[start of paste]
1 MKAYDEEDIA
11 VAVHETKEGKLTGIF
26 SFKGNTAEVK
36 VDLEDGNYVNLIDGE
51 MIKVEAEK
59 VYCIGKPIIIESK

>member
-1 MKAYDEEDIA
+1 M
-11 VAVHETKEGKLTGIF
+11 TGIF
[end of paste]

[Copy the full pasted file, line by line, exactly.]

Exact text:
1 MKAYDEEDIA
11 VAVHETKEGKLTGIF
26 SFKGNTAEVK
36 VDLEDGNYVNLIDGE
51 MIKVEAEK
59 VYCIGKPIIIESK

>member
-1 MKAYDEEDIA
+1 M
-11 VAVHETKEGKLTGIF
+11 TGIF